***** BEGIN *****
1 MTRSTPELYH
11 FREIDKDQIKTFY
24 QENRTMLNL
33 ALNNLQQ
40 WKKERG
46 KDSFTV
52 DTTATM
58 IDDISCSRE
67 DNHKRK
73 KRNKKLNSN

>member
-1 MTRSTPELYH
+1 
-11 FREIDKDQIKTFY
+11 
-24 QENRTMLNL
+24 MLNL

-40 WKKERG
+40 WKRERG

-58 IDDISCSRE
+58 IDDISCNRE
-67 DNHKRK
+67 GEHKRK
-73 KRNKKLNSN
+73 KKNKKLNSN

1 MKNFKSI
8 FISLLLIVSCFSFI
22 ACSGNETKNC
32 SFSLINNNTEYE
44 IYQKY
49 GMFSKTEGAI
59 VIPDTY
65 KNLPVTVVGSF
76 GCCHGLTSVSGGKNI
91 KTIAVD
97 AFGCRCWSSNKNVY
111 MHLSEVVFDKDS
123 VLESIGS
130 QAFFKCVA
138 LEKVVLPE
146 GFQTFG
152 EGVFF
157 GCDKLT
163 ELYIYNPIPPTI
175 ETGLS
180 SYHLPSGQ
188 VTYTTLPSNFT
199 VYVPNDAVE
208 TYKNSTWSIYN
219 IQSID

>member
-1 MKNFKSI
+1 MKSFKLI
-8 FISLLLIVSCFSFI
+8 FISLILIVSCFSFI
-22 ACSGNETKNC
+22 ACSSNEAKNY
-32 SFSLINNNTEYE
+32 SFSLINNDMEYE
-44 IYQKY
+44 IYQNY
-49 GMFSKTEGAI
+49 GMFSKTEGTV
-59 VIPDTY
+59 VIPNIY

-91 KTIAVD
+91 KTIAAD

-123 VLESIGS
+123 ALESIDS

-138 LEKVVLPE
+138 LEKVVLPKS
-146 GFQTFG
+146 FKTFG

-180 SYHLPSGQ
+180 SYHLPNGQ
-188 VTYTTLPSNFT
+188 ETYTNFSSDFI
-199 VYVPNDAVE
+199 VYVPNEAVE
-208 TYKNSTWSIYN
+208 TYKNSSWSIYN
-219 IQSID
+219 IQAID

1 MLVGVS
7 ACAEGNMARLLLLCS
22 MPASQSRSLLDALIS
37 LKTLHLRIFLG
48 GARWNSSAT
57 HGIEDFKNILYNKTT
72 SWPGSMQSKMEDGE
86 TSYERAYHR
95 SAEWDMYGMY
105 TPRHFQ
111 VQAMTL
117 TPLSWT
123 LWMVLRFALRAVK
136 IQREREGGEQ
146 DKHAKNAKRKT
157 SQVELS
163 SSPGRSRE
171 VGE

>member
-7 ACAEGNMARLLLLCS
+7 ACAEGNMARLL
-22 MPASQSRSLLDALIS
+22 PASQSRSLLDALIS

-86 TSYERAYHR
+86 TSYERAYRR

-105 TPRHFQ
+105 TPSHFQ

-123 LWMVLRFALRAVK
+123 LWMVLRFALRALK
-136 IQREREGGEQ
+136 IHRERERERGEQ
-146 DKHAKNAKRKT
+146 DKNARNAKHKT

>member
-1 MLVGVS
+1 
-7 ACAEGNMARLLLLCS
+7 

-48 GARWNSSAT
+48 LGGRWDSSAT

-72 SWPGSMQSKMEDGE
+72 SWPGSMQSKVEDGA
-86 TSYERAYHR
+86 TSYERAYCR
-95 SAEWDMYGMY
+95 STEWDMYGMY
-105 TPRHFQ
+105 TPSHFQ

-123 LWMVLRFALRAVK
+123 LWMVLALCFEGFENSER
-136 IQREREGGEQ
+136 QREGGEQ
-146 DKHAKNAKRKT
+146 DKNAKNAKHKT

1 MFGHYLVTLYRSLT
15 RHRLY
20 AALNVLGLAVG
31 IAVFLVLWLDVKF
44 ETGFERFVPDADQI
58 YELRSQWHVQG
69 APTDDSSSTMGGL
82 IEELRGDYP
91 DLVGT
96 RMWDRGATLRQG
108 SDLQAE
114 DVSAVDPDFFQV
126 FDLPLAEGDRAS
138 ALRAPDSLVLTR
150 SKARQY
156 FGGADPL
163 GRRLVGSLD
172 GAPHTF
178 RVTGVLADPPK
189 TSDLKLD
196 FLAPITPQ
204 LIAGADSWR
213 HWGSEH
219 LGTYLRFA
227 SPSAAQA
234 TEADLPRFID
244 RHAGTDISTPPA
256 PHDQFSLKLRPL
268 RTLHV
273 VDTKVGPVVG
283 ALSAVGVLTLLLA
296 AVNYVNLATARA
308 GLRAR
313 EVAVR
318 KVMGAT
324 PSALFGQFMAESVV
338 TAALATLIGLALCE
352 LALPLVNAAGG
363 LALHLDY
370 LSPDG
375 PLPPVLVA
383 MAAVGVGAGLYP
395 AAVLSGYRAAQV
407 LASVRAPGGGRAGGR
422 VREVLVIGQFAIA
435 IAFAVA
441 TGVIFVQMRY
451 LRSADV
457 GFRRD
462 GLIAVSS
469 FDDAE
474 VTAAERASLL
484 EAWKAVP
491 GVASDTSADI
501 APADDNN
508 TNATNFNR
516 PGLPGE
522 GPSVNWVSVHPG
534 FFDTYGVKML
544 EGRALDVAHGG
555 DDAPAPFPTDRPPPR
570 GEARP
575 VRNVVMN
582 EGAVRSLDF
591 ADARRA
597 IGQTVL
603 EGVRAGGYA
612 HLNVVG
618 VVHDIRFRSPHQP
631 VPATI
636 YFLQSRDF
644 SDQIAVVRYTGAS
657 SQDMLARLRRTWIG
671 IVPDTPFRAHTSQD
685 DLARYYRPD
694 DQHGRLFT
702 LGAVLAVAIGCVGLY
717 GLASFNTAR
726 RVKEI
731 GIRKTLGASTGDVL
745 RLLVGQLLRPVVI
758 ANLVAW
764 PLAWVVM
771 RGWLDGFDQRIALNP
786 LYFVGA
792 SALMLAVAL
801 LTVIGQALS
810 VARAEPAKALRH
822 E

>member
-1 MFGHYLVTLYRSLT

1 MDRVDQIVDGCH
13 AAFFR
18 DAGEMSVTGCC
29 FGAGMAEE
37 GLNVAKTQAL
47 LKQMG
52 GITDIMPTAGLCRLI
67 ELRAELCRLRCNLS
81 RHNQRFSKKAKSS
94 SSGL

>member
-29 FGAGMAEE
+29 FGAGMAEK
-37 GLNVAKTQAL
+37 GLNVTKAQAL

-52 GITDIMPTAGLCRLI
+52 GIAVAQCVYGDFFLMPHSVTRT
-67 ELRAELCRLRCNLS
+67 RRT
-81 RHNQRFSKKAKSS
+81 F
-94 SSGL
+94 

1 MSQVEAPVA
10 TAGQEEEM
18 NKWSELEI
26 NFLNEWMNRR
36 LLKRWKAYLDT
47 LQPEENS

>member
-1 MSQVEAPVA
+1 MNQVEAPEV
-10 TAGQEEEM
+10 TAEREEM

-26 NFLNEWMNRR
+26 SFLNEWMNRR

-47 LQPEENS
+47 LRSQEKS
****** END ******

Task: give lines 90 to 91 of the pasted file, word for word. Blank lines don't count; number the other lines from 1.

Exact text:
72 SWPGSMQSKMEDGE
86 TSYERAYHR